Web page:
This has led to some encouraging news for Sabre’s owners and shareholders.
NB: This is an analysis by David Tossell, vice president of travel and hospitality for DataArt.
Goldman predicted that, by 2015, Travelocity’s EBITDA would climb to $49 million — its greatest positive contribution to Sabre since 2010.
Granted, this forecast comes of no consolation to the hundreds of Travelocity current and former employees who tirelessly worked to turn around the company’s fortunes – not to mention the thousands of Travelocity alumni who still hold a special place in their hearts for the company.
One Travelocity alumnus perhaps summed-up best the feelings of many in an annual Christmas newsletter:
“It is better to read a Harvard Business Review case study than to witness one firsthand.”
Had the company been successful in key areas, Sabre might have handled Travelocity’s future differently. However, in preparation for its IPO and after years of losses Sabre needed a path to return Travelocity to profitability.
This scenario set the stage that led to the rather radical pivot of Travelocity becoming an Expedia affiliate.
Going forward, the new Travelocity leverages its best assets in a vastly streamlined, marketing-focused organization – those best assets being its sizable customer list and its Roaming Gnome-fueled brand equity.
The strategy has shifted to leveraging those assets and is no longer about trying to out-gun its rivals using technology as a sustainable competitive advantage. Travelocity’s strategic pivot served the dual purpose of helping Sabre prepare for its IPO and setting up a return to profitability after years of losses.
There are several lessons to be learned in Travelocity’s reimagined business model as the company did several things exceedingly well that made their new direction possible.
Early and mid-stage startups could benefit by paying attention not only to the strategic course charted by the new Travelocity, but to the precursory elements that were influencers in Travelocity’s pivot.
1. Develop an Audience
The strength of the “AOL Keyword: Travel” tag line that Travelocity had exclusive rights to drove substantial brand awareness and became a de facto endorsement of Travelocity as the trusted authority in online travel.
Travelocity built on those cornerstone partnerships by creating Travelocity Partner Network that eventually powered over 2,000 private label web sites, including, American Express, AARP, AAA, Capital One, Royal Bank of Canada and ancillary products for almost every major US air carrier.
In a post-AOL Internet world, perhaps the biggest feather in Travelocity’s cap was 2004’s viral introduction of The Roaming Gnome.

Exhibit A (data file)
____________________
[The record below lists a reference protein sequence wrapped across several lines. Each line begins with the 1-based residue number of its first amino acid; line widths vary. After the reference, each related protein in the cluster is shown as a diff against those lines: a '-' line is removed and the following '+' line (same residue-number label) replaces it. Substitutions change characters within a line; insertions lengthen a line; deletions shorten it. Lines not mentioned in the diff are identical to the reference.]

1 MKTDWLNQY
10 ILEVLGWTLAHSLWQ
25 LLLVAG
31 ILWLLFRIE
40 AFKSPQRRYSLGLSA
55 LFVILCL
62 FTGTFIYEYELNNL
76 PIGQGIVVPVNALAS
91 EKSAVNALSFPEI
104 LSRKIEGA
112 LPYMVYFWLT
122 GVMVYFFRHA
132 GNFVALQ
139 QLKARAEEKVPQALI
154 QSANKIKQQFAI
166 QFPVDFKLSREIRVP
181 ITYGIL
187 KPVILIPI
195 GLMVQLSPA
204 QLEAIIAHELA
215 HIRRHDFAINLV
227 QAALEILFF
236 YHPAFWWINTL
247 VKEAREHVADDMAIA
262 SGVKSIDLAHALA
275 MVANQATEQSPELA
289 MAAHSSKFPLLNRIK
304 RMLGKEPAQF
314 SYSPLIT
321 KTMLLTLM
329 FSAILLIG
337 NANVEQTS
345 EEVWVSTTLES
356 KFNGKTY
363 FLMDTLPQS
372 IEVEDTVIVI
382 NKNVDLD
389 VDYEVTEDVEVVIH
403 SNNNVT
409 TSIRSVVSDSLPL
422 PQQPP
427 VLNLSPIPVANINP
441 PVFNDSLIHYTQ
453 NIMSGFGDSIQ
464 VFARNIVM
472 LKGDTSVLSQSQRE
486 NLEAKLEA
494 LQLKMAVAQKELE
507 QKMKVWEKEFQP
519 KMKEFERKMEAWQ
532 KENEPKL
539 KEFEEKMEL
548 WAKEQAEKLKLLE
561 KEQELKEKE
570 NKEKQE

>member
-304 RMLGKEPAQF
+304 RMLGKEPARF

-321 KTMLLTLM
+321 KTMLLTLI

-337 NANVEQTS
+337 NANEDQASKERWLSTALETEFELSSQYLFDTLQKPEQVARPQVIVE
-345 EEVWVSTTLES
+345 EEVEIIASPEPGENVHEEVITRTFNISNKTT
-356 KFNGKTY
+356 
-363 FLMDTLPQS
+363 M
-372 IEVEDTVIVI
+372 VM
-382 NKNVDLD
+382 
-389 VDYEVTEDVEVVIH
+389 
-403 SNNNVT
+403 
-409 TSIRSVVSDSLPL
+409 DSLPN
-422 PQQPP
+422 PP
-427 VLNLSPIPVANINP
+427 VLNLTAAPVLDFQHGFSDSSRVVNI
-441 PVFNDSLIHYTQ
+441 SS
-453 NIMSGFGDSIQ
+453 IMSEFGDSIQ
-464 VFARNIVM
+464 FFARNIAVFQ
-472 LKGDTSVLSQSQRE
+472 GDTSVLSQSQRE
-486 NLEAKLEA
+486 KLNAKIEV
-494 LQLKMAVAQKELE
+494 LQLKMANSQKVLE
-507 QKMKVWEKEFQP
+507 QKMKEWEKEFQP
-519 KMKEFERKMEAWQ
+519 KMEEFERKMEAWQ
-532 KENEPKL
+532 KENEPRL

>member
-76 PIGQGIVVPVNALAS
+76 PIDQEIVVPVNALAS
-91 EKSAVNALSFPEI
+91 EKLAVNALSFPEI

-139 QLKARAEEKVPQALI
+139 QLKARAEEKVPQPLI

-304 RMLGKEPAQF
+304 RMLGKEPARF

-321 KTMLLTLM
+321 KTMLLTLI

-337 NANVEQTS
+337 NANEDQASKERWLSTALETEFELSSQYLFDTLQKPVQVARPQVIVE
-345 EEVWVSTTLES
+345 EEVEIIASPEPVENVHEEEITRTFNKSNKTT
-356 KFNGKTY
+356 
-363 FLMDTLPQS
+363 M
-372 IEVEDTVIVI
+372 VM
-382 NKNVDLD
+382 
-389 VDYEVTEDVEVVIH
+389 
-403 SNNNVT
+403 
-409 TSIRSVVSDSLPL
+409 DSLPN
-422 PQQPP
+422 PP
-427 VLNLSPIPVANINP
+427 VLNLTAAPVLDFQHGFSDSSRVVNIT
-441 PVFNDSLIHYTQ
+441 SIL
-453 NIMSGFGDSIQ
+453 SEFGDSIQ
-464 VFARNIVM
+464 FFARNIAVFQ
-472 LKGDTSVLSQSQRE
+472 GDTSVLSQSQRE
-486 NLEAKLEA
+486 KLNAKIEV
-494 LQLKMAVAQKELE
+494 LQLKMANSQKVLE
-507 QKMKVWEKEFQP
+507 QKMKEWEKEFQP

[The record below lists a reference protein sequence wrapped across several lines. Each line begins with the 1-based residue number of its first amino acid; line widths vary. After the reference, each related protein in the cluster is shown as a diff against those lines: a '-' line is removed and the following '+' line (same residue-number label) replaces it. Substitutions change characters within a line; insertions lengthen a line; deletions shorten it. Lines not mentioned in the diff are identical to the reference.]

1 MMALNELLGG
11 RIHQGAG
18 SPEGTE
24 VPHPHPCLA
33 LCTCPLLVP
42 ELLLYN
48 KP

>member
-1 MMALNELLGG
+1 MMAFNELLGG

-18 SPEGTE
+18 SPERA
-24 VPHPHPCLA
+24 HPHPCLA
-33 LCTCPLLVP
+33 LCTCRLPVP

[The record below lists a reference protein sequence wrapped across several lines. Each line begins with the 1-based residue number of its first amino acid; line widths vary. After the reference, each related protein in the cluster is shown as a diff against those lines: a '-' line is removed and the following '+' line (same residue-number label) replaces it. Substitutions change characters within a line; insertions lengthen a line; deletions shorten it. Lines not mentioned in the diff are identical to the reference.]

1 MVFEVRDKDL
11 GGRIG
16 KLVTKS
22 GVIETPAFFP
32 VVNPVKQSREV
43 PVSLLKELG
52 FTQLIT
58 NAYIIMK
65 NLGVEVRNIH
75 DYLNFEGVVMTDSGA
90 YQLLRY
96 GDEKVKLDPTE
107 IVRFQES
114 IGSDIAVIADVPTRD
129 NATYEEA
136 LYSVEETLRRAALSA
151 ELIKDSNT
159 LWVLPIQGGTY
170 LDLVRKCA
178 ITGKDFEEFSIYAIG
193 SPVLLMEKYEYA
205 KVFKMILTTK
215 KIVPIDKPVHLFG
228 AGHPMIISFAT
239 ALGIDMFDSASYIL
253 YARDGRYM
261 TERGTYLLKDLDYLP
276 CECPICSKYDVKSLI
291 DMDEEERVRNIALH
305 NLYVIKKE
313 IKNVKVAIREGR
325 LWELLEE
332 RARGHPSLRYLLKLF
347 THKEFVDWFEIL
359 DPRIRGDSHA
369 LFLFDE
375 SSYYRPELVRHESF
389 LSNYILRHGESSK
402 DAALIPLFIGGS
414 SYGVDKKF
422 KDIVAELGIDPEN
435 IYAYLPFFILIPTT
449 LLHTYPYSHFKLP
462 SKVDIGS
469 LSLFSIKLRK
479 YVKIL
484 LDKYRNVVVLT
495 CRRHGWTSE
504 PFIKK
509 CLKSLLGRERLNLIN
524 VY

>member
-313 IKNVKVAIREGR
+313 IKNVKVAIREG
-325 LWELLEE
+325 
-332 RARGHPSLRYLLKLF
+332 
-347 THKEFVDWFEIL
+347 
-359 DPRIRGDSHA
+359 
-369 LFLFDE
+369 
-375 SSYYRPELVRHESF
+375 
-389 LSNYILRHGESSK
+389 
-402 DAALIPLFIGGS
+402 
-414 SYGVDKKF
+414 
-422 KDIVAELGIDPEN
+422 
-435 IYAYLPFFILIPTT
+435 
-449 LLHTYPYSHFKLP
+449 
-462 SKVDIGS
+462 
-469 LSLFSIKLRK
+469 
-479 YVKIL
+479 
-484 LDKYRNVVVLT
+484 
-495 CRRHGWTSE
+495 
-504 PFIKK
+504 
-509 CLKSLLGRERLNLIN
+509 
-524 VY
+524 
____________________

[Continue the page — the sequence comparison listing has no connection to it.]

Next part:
The Gnome at one point was (almost) as ever-present as GEICO’s cavemen and Capital One’s Vikings hawking credit cards.
The Gnome was successful in its goal of cementing consumers’ emotional connection with the Travelocity brand. Travelocity and Expedia will both benefit from Travelocity’s hard earned brand awareness factor and should benefit from continued brand lift for years to come.
The lesson for startups is that you are not just developing a product; you are developing an audience. Startups often over-invest in product development and under-invest in developing their audience.
Ultimately, it is the connection with your audience that will drive success for your product.
2. Have more than one revenue model
Like its competitors, Travelocity monetizes site visitors through a variety of means – commissions, service fees and mark-ups.
Additionally, Travelocity was rather successful in developing revenue streams from on-site advertising, CVB/DMO sponsorships and meta-search CPC ad models helped pad their bottom line.
In Travelocity’s case, these ancillary revenue streams added critical runway length needed while addressing the competitive and internal challenges impairing the company’s profitability and growth.
Conceiving a new business with only a single primary revenue stream is a recipe for trouble. Underperform on that primary revenue stream and it could very well be game over for a start-up.
Diversity of monetization sources not only helps grow total revenue, but it also creates the financial means by which a startup can survive a business model pivot when their primary revenue stream does not perform to expectations.
3. Don’t be unfocused
For years, Travelocity’s business in the United States was growing successfully as an OTA via customer direct, branded affiliate business and private label partnerships.